Flat Rock: History and Resilience

Flat Rock is one of the oldest African-American communities in Georgia, with a history of resilience that stretches back over 150 years. Here are some fast facts to introduce you to this historically significant community:

  1. Comedian Chris Tucker and former NFL Quarterback Warren Moon are descendants of the Flat Rock community.
  2. One of Flat Rock’s pivotal figures was T. A. Bryant, Sr., who bought 43 acres for $600 in 1925. He then sold and leased small parcels of the land, creating a strong, tight-knit African-American community in rural Georgia.
  3. For much of its history, Flat Rock was an agricultural community. Farmers raised livestock, vegetables, and cash crops such as cotton. 
  4. Eliza Waits was born in 1833; she is one of the oldest recorded members of the community that would become Flat Rock. 
  5. The historic Flat Rock Cemetery honors members of the community from the days of enslavement up until 1959, when burials at the historic cemetery ceased.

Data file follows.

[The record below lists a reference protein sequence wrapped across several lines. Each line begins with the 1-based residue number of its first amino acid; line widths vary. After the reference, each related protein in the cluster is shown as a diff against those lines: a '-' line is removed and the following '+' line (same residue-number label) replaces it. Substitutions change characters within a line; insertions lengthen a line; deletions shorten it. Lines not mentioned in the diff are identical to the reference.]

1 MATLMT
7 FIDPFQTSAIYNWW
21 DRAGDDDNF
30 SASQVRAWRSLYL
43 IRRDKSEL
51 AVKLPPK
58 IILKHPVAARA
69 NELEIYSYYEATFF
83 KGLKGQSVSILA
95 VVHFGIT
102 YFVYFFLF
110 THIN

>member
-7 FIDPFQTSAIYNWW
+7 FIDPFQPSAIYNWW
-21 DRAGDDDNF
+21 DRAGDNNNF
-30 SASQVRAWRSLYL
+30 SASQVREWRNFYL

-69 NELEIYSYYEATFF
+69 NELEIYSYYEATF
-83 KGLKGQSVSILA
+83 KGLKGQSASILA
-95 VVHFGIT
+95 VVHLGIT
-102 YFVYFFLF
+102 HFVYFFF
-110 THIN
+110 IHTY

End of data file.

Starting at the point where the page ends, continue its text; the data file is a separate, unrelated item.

6. The Lyon Farmhouse, the site where some Flat Rock ancestors were enslaved, has been recently stabilized and offers a glimpse of the area’s rural history. Flat Rock tours start here. 
  7. The historic T. A. Bryant, Sr. Homestead is now home to the Flat Rock Archives, which works to promote and preserve the history of this historic African-American community. 
  8. Discover Flat Rock by visiting the Archives or by stopping by the DeKalb History Center for the exhibit Deep Roots in DeKalb: The Flat Rock Story of Resilience.

    Flat Rock Archives president and co-founder Johnny Waits says he hopes the “Deep Roots in DeKalb” exhibit will fuel interest in black history in DeKalb.